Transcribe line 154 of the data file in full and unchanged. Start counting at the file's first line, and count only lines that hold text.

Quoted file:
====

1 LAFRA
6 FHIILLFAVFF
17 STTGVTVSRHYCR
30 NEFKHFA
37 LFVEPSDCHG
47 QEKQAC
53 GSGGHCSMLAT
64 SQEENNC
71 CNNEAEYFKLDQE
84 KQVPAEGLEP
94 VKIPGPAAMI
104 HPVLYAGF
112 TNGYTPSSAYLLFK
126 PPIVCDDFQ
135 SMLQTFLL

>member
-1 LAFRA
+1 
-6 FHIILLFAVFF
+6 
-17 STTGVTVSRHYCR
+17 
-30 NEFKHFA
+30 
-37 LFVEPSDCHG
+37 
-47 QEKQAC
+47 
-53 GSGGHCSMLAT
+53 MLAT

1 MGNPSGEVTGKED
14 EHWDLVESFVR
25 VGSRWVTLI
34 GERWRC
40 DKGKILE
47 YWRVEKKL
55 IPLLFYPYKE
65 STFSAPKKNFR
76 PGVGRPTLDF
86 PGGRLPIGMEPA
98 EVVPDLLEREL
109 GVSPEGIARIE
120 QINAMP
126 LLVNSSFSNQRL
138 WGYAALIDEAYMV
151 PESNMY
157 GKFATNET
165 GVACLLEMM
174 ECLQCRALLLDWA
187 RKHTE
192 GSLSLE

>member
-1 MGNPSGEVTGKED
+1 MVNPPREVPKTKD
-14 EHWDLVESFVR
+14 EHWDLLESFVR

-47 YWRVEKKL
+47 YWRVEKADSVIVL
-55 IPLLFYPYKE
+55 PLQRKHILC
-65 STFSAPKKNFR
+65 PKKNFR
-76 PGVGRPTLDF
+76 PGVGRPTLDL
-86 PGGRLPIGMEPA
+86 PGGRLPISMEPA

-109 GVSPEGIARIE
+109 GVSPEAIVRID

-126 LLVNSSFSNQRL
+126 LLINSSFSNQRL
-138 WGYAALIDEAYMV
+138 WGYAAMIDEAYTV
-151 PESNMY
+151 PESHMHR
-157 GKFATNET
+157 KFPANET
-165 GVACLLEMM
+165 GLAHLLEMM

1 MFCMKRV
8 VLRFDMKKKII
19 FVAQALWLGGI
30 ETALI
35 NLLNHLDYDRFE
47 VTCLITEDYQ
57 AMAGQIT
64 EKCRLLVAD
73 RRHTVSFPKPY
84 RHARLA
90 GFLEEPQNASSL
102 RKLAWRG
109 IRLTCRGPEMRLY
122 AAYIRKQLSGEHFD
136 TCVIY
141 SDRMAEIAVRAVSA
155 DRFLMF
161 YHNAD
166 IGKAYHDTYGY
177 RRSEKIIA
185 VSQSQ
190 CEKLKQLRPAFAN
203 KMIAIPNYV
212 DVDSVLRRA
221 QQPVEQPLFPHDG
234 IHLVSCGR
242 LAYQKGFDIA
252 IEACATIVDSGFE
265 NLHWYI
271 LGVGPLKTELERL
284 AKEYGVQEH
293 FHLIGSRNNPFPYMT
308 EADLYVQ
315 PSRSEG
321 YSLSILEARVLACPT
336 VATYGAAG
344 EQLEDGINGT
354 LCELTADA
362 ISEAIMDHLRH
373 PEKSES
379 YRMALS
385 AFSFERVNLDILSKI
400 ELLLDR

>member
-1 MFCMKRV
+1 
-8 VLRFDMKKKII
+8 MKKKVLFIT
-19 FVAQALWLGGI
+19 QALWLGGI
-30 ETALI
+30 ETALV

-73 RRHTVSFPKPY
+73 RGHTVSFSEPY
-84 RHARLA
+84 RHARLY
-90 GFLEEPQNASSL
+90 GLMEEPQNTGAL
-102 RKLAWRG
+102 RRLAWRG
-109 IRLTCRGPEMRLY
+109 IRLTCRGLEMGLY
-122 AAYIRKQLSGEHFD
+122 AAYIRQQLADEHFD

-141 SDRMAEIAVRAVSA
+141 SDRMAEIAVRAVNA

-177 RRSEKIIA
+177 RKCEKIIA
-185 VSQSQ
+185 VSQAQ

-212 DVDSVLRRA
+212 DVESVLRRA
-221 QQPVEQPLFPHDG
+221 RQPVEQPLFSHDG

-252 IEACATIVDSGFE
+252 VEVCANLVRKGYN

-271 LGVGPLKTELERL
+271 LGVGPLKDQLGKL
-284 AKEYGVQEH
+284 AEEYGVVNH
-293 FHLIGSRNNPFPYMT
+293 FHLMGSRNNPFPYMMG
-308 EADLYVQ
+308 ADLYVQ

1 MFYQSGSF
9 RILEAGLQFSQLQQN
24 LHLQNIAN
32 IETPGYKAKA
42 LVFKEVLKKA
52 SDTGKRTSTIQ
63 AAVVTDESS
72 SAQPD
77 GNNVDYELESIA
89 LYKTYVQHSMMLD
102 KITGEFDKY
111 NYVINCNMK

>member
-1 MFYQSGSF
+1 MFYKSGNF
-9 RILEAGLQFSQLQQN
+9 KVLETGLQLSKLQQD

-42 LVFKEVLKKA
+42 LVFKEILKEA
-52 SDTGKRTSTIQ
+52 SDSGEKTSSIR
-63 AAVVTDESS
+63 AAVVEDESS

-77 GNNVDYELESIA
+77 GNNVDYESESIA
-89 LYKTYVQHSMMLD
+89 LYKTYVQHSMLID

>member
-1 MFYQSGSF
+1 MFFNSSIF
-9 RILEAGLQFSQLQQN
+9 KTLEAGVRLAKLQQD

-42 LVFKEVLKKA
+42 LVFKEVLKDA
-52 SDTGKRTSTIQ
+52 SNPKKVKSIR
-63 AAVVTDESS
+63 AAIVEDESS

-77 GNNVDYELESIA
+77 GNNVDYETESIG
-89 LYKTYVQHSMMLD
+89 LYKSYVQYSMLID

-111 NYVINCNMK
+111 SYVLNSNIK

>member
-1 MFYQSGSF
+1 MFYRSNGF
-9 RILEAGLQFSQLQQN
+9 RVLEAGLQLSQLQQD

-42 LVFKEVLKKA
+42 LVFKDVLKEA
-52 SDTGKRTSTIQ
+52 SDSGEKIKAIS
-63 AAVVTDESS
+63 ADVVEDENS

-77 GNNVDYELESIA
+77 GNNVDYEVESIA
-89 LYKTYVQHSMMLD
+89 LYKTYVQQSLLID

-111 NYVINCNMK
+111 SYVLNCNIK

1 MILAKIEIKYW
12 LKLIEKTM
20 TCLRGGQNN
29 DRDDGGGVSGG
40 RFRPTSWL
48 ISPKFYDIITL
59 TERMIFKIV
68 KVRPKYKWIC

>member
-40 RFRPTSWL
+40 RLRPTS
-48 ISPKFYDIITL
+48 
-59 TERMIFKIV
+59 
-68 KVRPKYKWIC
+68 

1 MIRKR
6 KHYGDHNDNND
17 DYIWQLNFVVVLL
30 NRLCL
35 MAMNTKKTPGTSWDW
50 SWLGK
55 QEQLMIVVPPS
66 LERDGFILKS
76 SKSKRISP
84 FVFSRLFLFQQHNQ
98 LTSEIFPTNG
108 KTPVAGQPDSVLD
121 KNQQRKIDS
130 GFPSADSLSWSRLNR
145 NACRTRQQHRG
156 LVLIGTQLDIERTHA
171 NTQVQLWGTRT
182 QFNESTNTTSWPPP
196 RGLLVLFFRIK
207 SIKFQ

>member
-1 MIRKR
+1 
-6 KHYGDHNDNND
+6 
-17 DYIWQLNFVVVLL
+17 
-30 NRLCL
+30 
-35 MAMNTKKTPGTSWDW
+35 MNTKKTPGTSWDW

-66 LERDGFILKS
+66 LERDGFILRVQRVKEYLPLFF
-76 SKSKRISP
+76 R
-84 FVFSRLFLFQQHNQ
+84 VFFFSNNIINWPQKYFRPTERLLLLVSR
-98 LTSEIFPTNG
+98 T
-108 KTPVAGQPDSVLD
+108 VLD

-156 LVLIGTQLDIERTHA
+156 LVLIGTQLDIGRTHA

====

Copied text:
+252 VEVCANLVRKGYN